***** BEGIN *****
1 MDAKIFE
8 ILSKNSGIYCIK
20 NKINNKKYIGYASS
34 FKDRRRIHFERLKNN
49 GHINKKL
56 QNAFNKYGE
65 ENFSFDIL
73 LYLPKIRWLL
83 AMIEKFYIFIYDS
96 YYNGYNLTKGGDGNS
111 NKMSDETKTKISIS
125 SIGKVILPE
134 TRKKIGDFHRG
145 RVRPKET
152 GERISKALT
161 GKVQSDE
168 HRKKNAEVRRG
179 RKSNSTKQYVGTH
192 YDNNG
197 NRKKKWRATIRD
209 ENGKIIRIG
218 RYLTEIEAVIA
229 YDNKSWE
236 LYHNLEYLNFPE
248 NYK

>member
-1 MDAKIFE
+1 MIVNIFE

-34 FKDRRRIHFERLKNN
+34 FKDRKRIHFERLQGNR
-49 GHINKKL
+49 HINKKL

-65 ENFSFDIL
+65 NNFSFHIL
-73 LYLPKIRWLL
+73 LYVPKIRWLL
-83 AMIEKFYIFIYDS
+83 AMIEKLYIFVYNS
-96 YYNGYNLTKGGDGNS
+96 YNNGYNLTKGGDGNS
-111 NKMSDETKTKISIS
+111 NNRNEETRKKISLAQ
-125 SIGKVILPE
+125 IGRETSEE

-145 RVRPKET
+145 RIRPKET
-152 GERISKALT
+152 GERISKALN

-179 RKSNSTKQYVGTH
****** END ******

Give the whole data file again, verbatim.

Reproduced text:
1 MDAKIFE
8 ILSKNSGIYCIK
20 NKINNKKYIGYASS
34 FKDRRRIHFERLKNN
49 GHINKKL
56 QNAFNKYGE
65 ENFSFDIL
73 LYLPKIRWLL
83 AMIEKFYIFIYDS
96 YYNGYNLTKGGDGNS
111 NKMSDETKTKISIS
125 SIGKVILPE
134 TRKKIGDFHRG
145 RVRPKET
152 GERISKALT
161 GKVQSDE
168 HRKKNAEVRRG
179 RKSNSTKQYVGTH
192 YDNNG
197 NRKKKWRATIRD
209 ENGKIIRIG
218 RYLTEIEAVIA
229 YDNKSWE
236 LYHNLEYLNFPE
248 NYK

>member
-1 MDAKIFE
+1 MIVNIFE

-34 FKDRRRIHFERLKNN
+34 FKDRKRIHFERLQGNR
-49 GHINKKL
+49 HINKKL

-65 ENFSFDIL
+65 NNFSFHIL
-73 LYLPKIRWLL
+73 LYVPKIRWLL
-83 AMIEKFYIFIYDS
+83 AMIEKLYIFVYNS
-96 YYNGYNLTKGGDGNS
+96 YNNGYNLTKGGDGNS
-111 NKMSDETKTKISIS
+111 NNRNEETRKKISLAQ
-125 SIGKVILPE
+125 IGRETSEE

-145 RVRPKET
+145 RIRPKET
-152 GERISKALT
+152 GERISKALN

-179 RKSNSTKQYVGTH